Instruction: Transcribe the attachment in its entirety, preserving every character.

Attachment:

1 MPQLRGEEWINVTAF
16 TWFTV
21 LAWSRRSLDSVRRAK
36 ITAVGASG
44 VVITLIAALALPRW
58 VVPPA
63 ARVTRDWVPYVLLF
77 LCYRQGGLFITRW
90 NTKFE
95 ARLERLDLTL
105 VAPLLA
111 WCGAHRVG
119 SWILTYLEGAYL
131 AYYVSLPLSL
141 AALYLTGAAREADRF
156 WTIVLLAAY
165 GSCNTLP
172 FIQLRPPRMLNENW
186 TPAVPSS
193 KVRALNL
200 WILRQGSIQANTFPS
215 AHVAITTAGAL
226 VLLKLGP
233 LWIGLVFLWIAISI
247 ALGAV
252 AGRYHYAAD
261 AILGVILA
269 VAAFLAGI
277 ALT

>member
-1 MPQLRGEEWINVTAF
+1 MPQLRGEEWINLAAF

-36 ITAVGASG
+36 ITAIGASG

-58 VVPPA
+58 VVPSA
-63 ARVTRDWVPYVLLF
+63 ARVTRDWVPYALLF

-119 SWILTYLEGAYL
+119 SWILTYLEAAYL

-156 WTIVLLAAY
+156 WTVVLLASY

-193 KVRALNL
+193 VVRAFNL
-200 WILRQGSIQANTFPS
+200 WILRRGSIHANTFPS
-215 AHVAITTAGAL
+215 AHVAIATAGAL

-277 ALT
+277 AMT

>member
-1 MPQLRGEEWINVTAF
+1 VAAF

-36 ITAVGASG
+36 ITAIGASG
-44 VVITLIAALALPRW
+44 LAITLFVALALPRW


1 MPQLRGEEWINVTAF
16 TWFTV
21 LAWSRRSLDSVRRAK
36 ITAVGASG
44 VVITLIAALALPRW
58 VVPPA
63 ARVTRDWVPYVLLF
77 LCYRQGGLFITRW
90 NTKFE
95 ARLERLDLTL
105 VAPLLA
111 WCGAHRVG
119 SWILTYLEGAYL
131 AYYVSLPLSL
141 AALYLTGAAREADRF
156 WTIVLLAAY
165 GSCNTLP
172 FIQLRPPRMLNENW
186 TPAVPSS
193 KVRALNL
200 WILRQGSIQANTFPS
215 AHVAITTAGAL
226 VLLKLGP
233 LWIGLVFLWIAISI
247 ALGAV
252 AGRYHYAAD
261 AILGVILA
269 VAAFLAGI
277 ALT

>member
-1 MPQLRGEEWINVTAF
+1 MPQLRGEEWINLAAF

-36 ITAVGASG
+36 ITAIGASG

-58 VVPPA
+58 VVPSA
-63 ARVTRDWVPYVLLF
+63 ARVTRDWVPYALLF

-119 SWILTYLEGAYL
+119 SWILTYLEAAYL

-156 WTIVLLAAY
+156 WTVVLLASY

-193 KVRALNL
+193 VVRAFNL
-200 WILRQGSIQANTFPS
+200 WILRRGSIHANTFPS
-215 AHVAITTAGAL
+215 AHVAIATAGAL

-277 ALT
+277 AMT

>member
-1 MPQLRGEEWINVTAF
+1 VAAF

-36 ITAVGASG
+36 ITAIGASG
-44 VVITLIAALALPRW
+44 LAITLFVALALPRW